Your carriage-builder awaits…

Imagine you’re the proud owner of a Victorian horse-drawn carriage, and it needs a bit of work doing. It’s a highly specialist job that only a handful of skilled craftspeople can do, so where do you go? Guess what – you go to Wellington. 

In August I visited Philip Holder, who runs Wellington Carriage Company from a workshop about mile north of the town boundary at Long Lane. He has been working as a carriage builder on this site for fifty years, and is known for his work across the country – he won a national award in 2012 – yet I’d guess about 99.9% of Wellington folks don’t know anything about the amazing work he does.

Philip in the workshop

Philip became interested in carriage building as a teenager when, he tells me, there were still a couple of traditional wheelwrights working locally from whom he began to understand the craft. But wheelwrighting is only part of the carriage-builder’s trade – Phillip not only turns beautiful, perfect wheels; he also builds everything else that goes into a fully-formed carriage. And if you take a look at a carriage in detail – as I did at Philip’s workshop – you realise exactly how impressive that is. Side panels, under-carriages, ironwork, even the leatherwork on the hoods and the upholstery of the elegant period interiors – he does it all.

‘Carriages are mainly made of wood, and body-making has been described as being very like cabinet-making. There’s a certain amount of ironwork involved as well. Interestingly, the axels and other bits of ironwork for carriages used to be made on mass in factories – like car parts – and small carriage workers like me would have bought those in. But now we have to make those ourselves.’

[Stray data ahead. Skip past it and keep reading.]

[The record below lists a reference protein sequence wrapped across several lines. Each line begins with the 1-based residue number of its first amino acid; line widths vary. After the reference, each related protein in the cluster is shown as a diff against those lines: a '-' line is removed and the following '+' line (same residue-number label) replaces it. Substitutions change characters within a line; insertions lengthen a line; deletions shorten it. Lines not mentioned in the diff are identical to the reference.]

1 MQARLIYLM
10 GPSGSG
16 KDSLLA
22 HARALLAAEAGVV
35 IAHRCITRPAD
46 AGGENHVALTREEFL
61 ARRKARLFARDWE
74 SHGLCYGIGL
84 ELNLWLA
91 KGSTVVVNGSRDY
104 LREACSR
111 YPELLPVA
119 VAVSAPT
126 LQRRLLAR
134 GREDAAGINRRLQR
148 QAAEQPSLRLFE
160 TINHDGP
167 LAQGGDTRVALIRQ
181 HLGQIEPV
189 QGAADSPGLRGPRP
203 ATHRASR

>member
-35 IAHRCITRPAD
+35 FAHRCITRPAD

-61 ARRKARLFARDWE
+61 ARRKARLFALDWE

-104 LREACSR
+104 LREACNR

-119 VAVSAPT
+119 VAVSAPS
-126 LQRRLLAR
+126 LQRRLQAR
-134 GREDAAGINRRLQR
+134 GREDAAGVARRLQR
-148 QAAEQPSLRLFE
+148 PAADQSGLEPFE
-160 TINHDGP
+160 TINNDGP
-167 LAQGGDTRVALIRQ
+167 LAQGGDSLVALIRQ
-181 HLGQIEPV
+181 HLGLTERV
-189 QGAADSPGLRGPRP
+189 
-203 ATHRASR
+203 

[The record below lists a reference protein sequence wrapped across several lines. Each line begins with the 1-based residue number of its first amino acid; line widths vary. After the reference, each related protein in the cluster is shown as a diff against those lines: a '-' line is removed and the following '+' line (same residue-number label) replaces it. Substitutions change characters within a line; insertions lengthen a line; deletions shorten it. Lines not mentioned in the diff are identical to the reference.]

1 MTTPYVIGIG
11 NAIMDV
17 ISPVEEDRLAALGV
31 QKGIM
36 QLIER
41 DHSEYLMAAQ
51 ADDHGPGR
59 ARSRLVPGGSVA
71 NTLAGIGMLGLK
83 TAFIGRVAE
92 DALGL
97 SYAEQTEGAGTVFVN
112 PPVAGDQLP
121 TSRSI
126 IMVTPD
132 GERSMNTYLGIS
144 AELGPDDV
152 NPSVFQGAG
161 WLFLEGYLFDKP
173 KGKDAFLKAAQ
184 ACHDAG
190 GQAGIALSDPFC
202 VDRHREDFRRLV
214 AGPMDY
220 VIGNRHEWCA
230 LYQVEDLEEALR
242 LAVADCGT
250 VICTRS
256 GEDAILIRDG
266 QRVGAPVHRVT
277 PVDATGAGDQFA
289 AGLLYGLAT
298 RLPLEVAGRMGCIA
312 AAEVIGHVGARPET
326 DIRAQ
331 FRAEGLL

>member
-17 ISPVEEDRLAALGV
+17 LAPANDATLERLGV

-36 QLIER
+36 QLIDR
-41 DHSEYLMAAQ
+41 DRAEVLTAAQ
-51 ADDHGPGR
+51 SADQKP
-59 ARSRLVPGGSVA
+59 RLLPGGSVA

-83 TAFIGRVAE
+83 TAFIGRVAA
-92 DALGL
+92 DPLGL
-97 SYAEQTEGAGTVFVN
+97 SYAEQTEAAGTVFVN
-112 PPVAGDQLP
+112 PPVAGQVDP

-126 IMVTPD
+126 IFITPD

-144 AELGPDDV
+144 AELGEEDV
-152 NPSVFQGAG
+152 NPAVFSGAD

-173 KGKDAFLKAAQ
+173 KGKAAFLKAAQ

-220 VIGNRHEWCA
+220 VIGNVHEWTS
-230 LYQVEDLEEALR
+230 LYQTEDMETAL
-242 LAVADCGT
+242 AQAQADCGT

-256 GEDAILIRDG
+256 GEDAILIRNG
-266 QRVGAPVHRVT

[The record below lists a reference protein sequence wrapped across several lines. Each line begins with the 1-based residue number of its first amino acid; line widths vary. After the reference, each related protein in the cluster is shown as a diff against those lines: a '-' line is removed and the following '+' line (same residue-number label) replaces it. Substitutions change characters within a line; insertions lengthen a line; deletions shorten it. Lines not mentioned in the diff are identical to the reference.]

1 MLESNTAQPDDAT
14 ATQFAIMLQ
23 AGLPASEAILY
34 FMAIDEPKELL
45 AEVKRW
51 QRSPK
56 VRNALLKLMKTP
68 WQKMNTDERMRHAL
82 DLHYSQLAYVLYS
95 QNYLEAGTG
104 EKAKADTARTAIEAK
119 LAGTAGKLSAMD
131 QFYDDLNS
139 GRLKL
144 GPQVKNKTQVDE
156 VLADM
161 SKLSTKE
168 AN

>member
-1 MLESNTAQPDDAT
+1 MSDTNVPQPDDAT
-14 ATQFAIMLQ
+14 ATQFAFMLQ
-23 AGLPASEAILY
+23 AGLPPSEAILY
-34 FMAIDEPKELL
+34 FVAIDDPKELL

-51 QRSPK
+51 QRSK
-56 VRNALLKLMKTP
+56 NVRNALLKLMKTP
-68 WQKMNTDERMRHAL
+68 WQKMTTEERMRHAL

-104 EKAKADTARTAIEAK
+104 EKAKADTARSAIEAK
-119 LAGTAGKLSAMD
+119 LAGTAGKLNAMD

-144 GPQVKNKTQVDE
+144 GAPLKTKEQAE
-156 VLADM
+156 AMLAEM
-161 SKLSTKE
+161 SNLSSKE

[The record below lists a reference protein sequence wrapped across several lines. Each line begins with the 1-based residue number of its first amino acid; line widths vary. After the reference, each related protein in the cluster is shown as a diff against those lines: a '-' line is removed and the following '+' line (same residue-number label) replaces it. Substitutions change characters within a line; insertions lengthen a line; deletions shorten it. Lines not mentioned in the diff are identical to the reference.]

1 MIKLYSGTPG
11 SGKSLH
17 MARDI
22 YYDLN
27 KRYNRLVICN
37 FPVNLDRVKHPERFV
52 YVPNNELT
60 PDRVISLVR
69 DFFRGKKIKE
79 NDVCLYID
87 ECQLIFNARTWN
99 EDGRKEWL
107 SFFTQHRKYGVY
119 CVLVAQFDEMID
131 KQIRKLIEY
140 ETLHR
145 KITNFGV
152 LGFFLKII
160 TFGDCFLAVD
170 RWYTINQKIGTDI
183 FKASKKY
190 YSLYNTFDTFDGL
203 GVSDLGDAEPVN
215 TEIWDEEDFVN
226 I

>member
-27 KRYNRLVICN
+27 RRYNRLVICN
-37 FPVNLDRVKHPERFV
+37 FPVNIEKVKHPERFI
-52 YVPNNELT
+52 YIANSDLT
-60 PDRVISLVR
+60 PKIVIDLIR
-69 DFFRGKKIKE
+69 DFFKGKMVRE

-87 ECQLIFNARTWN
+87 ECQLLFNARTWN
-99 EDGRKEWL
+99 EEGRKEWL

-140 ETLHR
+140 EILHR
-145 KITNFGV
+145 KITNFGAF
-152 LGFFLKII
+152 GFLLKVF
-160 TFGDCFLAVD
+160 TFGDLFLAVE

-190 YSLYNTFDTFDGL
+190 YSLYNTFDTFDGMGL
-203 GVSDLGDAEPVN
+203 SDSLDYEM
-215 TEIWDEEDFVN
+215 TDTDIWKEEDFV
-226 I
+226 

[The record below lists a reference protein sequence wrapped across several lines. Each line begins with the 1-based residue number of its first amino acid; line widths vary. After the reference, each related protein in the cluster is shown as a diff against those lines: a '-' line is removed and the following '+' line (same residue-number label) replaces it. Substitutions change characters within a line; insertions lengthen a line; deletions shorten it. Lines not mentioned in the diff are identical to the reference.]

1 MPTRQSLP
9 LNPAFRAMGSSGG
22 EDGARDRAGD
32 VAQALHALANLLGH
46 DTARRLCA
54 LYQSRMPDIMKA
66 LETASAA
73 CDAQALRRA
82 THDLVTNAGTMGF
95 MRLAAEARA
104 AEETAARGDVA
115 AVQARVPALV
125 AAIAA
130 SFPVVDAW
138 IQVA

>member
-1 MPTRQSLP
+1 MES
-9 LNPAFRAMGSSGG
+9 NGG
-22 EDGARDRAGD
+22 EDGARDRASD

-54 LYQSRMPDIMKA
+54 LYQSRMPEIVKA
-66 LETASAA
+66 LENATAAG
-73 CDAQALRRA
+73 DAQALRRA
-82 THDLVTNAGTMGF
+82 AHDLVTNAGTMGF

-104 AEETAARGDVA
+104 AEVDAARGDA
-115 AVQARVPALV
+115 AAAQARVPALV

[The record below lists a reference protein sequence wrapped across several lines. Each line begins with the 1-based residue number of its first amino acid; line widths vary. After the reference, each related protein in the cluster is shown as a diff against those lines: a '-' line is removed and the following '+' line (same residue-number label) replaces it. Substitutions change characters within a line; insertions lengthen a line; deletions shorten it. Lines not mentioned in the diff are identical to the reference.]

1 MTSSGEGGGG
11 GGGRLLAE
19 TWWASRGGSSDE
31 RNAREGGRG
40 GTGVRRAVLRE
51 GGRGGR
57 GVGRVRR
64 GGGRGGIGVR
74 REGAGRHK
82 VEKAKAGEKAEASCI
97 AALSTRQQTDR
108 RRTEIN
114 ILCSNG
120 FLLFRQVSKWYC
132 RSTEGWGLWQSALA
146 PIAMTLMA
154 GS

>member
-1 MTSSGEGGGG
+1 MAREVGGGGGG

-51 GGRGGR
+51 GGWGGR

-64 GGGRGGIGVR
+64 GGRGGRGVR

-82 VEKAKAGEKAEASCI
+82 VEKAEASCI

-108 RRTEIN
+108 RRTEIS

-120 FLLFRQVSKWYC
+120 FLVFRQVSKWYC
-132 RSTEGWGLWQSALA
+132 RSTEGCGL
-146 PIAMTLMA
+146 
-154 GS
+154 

Philip's tools

So perhaps surprisingly, a modern carriage-builder has to be MORE skilled than his predecessors 100 years ago, who could rely on buying in mass-produced parts. Over time, other component materials are getting harder to come by as well. Philip says there are now only a few mills that still make the authentic fabrics he likes to use, for instance, and it’s a similar story even for the timber – the traditional English oak and ash increasingly replaced by American alternatives. American ash, he reports, is too hard and inflexible for some of the jobs a carriage builder needs to do, and most of it is kiln-dried which makes it prone to rotting more quickly.

Who are his customers?

It’s rare you see a horse-drawn carriage out on the roads these days, so where is Philip getting his work from? At one time, he was mostly building gigs – small horse-drawn carriages used for sport and pleasure. Now his work is mostly repair and restoration, often working with carriages that are a century old or more. Twelve months ago, for instance, he finished a project to restore the carriage of the Bradford family at Weston Park. He gets customers from Wales and as far away as Norfolk, usually finding him by word of mouth or through specialist publications. He’s currently working on four main jobs, and its not uncommon for him to work on a project over the course of a few years.

Another aspect of his work is weddings – he provides carriages for about ten a year, which is fewer than he used to but enough to keep him as busy as wants to be over weekends in the summer months. He uses his own carriages (he has eleven – all of which he has built or restored himself), and he also has a team of white horses ready to be pressed into service.

Will he ever retire?

Philip has passed the age of 70, but he’s in no hurry to put his feet up. ‘I’d like to do less over time,’ he says, ‘but I think I’ll always be working on something as long as people have jobs for me to do.’ Judging by the incredible craftsmanship evident all around his workshop, people will be sending work his way for a long time to come.

yellow wheels